|There are internet cats for everything.|
"Well, I'm Jewish," I hedged.
"Yeah, fine. But will they be raised Jewish?"
"They'll be raised both."
"Do you really think that's going to work?"
"What do you mean?"
"I mean- can they really be Jewish if they're raised half Christian?"
"Well, they can make a choice when they're old enough. If they want to."
"But you'll want them to."
"And if they're raised with a Christmas tree, if they're raised learning that Jesus is the messiah, can they ever really be Jewish?
"I don't know."
And I didn't know. And M and I had a lot of long talks about religion, about what parts of it were important to us, and why. I put my foot down on Hebrew school. I told M, I don't always believe in God, I don't always know that I believe in God, and I am certain that I don't believe in God the way he's described by the majority of religious people, but I believe in my culture.
And I tried, vainly, to explain that Judaism isn't really a religion. Or isn't only a religion. That it's a community and a heritage and a birthright. That being Jewish doesn't mean speaking Hebrew or making aliyah, but that those things are important because they help Jews connect to each other.
And M was perplexed and exasperated, but understanding.
And M feels that this has nothing to do with his own culture, his own heritage.
At first, he tried to tell himself that Judaism is the precursor to Christianity, and therefore anything that Jews did was in some way related to what Christians do. He has quickly learned how incorrect that assumption was.
Shortly after Channukah, we had a conversation that seemed eerily familiar to me. The kids were all sleeping in the back of the car, and M and I had started talking about his desire for the girls to go to Sunday school. He said he wanted them to go, but he didn't know why.
"Is it because the girls go to Hebrew school?"
"Yes, sort of."
"They can do both."
"That's not what I want. It's just... hard, to feel like there's something important in their lives, and in your life, that I don't have any connection to."
"Yes, you do."
"No, I don't. For you, it's a culture. It's your identity- and I don't have anything like that. I'm just... sort of boring. I don't have any traditions. I don't have any culture."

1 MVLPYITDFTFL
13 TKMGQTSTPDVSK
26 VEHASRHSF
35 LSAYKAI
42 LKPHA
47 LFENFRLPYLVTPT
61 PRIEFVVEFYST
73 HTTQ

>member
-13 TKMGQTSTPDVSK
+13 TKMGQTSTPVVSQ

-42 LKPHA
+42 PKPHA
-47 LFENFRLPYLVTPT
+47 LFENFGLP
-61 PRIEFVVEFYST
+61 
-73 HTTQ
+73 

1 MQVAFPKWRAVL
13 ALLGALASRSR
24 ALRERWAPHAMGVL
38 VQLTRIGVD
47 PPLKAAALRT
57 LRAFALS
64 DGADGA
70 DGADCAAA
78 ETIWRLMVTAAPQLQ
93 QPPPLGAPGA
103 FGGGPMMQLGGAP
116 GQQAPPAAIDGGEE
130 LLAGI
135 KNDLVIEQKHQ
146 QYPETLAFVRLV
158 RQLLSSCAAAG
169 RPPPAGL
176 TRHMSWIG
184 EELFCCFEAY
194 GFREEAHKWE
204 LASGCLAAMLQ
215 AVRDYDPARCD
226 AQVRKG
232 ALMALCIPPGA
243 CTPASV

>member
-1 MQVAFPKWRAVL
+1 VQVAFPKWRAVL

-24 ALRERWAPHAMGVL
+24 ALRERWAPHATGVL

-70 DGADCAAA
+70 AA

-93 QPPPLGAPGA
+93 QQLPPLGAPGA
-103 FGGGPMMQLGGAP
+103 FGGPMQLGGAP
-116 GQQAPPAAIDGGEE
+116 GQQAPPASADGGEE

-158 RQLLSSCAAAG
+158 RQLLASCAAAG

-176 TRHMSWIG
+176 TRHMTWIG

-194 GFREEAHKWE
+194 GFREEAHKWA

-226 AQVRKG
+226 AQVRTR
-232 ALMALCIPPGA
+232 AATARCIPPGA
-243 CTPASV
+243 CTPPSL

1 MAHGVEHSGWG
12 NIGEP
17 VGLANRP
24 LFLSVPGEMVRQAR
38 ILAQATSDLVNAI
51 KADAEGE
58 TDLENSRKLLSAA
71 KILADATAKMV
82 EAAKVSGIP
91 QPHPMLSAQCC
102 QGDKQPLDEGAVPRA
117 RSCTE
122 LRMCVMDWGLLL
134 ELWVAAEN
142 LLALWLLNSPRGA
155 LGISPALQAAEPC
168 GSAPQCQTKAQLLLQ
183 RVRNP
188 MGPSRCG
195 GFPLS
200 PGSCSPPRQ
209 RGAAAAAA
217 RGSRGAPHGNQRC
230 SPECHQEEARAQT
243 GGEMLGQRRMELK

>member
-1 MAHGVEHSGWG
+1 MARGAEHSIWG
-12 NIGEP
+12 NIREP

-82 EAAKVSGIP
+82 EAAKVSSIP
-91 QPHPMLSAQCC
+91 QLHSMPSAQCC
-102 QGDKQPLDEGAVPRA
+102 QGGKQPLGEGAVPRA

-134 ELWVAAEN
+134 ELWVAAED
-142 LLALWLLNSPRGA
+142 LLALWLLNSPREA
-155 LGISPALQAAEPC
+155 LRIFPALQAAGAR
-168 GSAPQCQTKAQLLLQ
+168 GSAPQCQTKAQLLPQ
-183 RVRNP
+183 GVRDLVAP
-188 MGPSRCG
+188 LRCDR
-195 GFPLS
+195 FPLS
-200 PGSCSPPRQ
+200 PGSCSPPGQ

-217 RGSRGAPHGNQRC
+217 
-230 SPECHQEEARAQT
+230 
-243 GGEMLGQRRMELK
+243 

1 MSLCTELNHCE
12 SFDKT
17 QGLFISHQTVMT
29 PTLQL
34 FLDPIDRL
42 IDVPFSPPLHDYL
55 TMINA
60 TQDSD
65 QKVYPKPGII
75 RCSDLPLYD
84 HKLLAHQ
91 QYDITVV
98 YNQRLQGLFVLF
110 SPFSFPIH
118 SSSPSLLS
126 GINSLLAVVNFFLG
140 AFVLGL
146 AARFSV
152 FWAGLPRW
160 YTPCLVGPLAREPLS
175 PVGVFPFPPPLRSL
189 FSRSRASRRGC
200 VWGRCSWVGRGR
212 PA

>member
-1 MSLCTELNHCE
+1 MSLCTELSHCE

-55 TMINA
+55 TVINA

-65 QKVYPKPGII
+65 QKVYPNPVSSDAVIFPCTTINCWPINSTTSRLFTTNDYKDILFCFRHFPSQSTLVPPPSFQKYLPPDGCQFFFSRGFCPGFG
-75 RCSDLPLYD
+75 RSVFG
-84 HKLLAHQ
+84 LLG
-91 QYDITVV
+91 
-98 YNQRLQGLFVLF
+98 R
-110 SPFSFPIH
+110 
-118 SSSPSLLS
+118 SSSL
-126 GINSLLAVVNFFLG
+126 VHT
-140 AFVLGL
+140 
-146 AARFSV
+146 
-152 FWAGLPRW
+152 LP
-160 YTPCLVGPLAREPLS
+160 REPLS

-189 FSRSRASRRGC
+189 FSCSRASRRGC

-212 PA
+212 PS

"You're not culture-less. You're American."
"Gee, thanks for that."
"Really. You can't know what it's like to grow up Jewish, because you've never been part of a minority. You're a white, Christian, American male. Your culture is THE culture. You don't know what it's like to feel like an outsider in your own community. No matter how many Jewish people I knew, every time Nickelodeon played a Christmas special, I felt weird and different. Every time the teachers handed out candy canes, every time I went to a friend's house and they had Christmas lights or a Christmas tree, every time Christmas songs came over the radio, every time they put up a Christmas tree downtown, I felt like I didn't belong. Like I wasn't welcome. You might not have any sort of cultural identity that you SEE, but I see it. And because of that, your kids will never feel as alien as I did. And maybe that will make them less Jewish. Maybe part of being Jewish is cultivating that feeling that you're not the same as everyone else. It's the whole "chosen people" business. But it sucks feeling like you don't belong in your home.
"Your kids are going to grow up with a Christmas tree, with a dad who watches claymation specials or whatever it is you do, with a sense that the phrase 'Merry Christmas' isn't actually a subtle way to say 'Fuck you if you don't celebrate Christmas.'"
"That's kind of harsh..."
"Yeah, but it can feel that way. More and more it feels that way."
"I don't want to make you feel bad, I want to make you feel better. I might be giving our kids a sense of cultural identity that you don't have, but you can give them something that I never had, and that's feeling safe and welcome in their own country. I can never give them that. I can never make them feel that way."
Then we carried our three sleeping children up to bed.
Most Jewish kids in the United States are familiar with a short conversation. It starts with the Jewish kid doing/saying/having something foreign to the other, and the other asking why. The Jewish kid answers, "Because I'm Jewish," and the other kid says something like, "Oh, I guess that you're going to Hell, huh?" because that's what they've been taught- that without belief in Jesus you go to Hell.